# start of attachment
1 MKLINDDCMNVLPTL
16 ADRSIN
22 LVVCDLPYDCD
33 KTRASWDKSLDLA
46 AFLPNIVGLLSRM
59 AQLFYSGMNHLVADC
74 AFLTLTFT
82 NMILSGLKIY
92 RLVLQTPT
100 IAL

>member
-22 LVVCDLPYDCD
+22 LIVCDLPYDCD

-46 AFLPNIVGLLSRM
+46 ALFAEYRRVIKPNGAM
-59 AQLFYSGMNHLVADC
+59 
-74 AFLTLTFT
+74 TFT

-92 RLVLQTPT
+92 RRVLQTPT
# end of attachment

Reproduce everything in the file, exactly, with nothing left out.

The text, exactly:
1 MKLINDDCMNVLPTL
16 ADRSIN
22 LVVCDLPYDCD
33 KTRASWDKSLDLA
46 AFLPNIVGLLSRM
59 AQLFYSGMNHLVADC
74 AFLTLTFT
82 NMILSGLKIY
92 RLVLQTPT
100 IAL

>member
-22 LVVCDLPYDCD
+22 LIVCDLPYDCD

-46 AFLPNIVGLLSRM
+46 ALFAEYRRVIKPNGAM
-59 AQLFYSGMNHLVADC
+59 
-74 AFLTLTFT
+74 TFT

-92 RLVLQTPT
+92 RRVLQTPT